A bill that would have made it illegal for New Jersey companies to refuse to hire a job candidate because of his/her employment status is dead for now. Find out why after the jump...
Recently in New Jersey Category
Come January 1, most NJ employers will no longer be able to ask about an applicant's criminal record during the initial employment application process.
Ban the box will be b-b-b-b-banned in the Garden State!
More on the new law after the jump...
"What if we put a provision in our employment application, by which a job applicant waives the two-year statute of limitations applicable to most workplace claims and shortens the period for such claims to six months?"
Would that be enforceable?
Well, since we're talking about New Jersey, which is pretty much the most employee-friendly state next to California, most experts would tell you to pour 'em a glass of whatever your drinking, because your idea is nuts.
Like spawn of Lindsay Lohan and Charlie Sheen cray-cray.
Tell those so-called experts to check themselves before they wreck themselves, because, late last month, the Superior Court of New Jersey, Appellate Division (in this opinion) said that an employment application provision shortening the statute of limitations could be binding, yo!
The Court emphasized that the provision in question was "contained in a two-page application and set forth very conspicuously in bold oversized print and capital lettering, just above the applicant's signature line. The terminology was clear and uncomplicated. Plaintiff was put under no pressure to complete and sign the application quickly."
And did I mention that English is the plaintiff's second language? Wow!
This is a MONSTER VICTORY (see what I did there?) for NJ employers. A statute of limitations shortener, maybe paired with a jury trial waiver, that's a pretty potent 1-2 punch to fend off workplace lawsuits.
Well that, and a respectful workplace, with training and such.
But, you get the idea.
Many cities in the Mid-Atlantic region (Philadelphia, Newark) have passed legislation that makes it illegal for employers to inquire about criminal history early on in the job application / interview process. The State of Delaware too has passed this so-called "ban the box" rule.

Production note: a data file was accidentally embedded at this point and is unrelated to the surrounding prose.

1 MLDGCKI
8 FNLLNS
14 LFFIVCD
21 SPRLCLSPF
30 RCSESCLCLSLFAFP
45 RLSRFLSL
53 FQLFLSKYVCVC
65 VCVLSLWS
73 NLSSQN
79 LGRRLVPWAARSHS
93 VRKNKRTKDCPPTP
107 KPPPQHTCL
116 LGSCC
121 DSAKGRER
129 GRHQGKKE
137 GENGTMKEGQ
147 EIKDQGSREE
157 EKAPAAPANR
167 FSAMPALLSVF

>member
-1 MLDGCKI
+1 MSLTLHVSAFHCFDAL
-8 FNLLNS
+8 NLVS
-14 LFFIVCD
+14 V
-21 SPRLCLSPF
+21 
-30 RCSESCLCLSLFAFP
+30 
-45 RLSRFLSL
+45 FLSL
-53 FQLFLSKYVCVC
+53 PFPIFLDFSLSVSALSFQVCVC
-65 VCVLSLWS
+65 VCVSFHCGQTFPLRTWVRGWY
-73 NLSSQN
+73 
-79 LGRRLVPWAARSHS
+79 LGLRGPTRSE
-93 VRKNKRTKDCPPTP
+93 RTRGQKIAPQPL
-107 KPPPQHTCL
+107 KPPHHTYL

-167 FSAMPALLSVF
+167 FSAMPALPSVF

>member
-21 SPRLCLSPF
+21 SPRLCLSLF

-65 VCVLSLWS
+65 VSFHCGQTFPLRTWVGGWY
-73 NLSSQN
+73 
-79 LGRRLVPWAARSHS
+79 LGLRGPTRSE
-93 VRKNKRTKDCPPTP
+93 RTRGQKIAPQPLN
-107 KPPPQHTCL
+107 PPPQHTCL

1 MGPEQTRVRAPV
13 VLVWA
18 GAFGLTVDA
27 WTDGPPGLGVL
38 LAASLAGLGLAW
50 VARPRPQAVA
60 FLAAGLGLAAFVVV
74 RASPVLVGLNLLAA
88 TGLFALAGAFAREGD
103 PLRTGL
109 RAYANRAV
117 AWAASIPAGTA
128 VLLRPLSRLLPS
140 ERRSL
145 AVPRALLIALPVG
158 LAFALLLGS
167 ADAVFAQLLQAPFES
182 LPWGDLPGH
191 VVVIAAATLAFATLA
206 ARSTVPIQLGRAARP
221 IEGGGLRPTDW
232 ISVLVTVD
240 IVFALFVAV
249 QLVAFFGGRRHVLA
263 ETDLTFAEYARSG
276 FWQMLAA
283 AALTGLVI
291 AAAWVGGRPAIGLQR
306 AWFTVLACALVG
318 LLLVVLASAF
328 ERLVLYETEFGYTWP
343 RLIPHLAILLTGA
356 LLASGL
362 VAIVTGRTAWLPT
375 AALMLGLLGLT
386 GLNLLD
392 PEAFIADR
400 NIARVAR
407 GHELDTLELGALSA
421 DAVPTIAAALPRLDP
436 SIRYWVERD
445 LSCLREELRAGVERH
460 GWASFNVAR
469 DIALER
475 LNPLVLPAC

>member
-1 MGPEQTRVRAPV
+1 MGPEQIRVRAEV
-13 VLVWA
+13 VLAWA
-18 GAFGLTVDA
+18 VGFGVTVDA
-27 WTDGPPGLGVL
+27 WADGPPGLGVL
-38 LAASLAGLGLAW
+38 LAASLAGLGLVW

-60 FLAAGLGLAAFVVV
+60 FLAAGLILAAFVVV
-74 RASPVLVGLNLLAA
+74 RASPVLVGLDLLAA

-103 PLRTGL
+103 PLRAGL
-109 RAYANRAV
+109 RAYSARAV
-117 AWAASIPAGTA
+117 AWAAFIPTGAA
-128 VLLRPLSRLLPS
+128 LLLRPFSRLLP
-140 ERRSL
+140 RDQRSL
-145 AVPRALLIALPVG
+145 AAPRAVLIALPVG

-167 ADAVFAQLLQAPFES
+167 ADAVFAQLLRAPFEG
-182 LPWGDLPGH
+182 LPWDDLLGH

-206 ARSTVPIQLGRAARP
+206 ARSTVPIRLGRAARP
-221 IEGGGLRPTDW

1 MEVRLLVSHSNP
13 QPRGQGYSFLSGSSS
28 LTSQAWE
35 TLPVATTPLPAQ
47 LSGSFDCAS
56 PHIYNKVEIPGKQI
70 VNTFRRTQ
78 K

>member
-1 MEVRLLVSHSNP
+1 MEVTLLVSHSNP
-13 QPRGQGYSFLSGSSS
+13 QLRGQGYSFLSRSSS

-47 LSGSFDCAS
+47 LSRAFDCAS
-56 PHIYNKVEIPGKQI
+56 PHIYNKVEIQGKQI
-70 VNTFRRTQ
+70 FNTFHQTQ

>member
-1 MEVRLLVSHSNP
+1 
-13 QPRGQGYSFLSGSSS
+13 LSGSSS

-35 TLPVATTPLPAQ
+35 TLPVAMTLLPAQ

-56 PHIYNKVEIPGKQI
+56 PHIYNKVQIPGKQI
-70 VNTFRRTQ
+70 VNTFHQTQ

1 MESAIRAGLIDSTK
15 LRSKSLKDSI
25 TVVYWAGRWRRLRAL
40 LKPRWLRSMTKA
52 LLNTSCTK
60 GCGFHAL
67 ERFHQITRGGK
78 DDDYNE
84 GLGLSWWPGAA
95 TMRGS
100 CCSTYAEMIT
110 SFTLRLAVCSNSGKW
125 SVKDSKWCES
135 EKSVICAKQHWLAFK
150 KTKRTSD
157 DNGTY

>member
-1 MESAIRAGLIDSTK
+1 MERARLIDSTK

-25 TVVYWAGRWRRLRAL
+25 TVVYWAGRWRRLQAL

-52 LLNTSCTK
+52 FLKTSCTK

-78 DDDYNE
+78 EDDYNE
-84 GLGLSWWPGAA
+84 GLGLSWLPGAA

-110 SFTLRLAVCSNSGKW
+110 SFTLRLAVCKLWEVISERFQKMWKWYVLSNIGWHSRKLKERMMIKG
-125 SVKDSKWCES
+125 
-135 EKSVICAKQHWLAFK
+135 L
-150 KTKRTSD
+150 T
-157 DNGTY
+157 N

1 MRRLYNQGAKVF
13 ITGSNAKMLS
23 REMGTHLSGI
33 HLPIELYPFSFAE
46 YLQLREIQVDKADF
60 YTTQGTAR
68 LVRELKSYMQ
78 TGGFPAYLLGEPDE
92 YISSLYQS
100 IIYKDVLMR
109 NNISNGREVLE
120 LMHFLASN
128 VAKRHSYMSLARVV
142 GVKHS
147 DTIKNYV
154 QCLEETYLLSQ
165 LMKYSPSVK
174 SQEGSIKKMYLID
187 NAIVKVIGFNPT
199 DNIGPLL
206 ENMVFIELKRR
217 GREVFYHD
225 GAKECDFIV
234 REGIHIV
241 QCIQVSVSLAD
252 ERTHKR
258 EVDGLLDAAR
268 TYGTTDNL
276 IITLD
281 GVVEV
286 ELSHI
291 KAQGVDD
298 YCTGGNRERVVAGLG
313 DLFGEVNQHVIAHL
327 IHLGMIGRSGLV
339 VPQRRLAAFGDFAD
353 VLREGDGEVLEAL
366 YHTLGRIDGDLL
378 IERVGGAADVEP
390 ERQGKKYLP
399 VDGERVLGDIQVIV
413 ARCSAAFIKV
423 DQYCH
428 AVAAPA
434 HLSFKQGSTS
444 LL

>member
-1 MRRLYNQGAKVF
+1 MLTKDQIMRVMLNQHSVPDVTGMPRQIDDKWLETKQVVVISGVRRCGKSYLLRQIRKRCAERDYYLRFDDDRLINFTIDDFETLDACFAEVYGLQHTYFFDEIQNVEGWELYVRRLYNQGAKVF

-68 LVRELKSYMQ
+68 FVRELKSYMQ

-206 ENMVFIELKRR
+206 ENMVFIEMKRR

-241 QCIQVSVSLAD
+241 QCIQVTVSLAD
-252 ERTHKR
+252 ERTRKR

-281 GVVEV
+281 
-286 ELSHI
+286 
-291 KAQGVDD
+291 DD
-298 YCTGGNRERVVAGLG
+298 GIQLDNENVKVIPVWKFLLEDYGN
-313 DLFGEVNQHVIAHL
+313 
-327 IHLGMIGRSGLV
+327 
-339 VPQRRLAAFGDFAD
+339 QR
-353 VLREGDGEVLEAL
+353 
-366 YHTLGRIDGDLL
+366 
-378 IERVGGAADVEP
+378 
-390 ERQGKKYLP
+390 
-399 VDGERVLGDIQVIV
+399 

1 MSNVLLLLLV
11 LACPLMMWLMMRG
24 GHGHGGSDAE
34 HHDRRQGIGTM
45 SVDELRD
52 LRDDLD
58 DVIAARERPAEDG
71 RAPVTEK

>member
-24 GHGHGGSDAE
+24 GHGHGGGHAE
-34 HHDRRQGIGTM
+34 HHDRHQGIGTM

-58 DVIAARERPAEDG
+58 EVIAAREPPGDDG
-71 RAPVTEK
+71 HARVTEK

Last week, a New Jersey Senate Committee recommended passage of ban-the-box legislation in the Garden State.
Under the proposed NJ law, an employer may not inquire (orally or in writing) regarding an applicant's criminal record during the initial employment application process. Although after the initial application process has concluded, then this information would be fair game.
This is the second go-round for potential statewide passage of ban-the-box legislation in NJ. Governor Chris Christie remains open to passing ban-the-box.
I was on such a roll this week.
You guys were digging the heck out of my peeing in the breakroom post, David Crosby the alcoholic, and the one about a supervisor offering cash to sleep with an employee's wife.
You know who even read that last one? Scan down to the blog comments. Yep, that's a comment from the plaintiff himself. OMG!!!
But, can you hear the crickets now? I mean, cue the tumbleweed, because if there's anything that grinds momentum to a halt here at The Employer Handbook, it's a post about the Fair Labor Standards Act.
But, since the Third Circuit Court of Appeals, which is in my hood and surely knows what a jawn is without me having to hyperlink that jawn, issued this precedential opinion on FLSA successor-in-interest liability yesterday. So, it's the least I could do.
Well, the least I could do is cut right to the chase. So, here's the money shot:
"The imposition of successor liability will often be necessary to achieve the statutory goals [of the National Labor Relations Act and Title VII] because the workers will often be unable to head off a corporate sale by their employer aimed at extinguishing the employer's liability to them. This logic extends to suits to enforce the Fair Labor Standards Act....In the absence of successor liability, a violator of the [FLSA] could escape liability, or at least make relief much more difficult to obtain, by selling its assets without an assumption of liabilities by the buyer (for such an assumption would reduce the purchase price by imposing a cost on the buyer) and then dissolving."
So, buyer beware and either pay less for the acquired company or ---
Hey, is anyone still here? Bueller?
Three years at this blog without discussing mohawk hairstyles in the workplace. Now, two posts in one week. Which reminds me of the time I dressed up as BA Baracus for Halloween in law school
Ah, yes. That mohawk....and BA's fear of flying. Ties right into today's post.
(I love it when a plan comes together)
You see, recently, I read this opinion about a flight attendant who donned a mohawk and claimed sexual-orientation discrimination under NJ state law.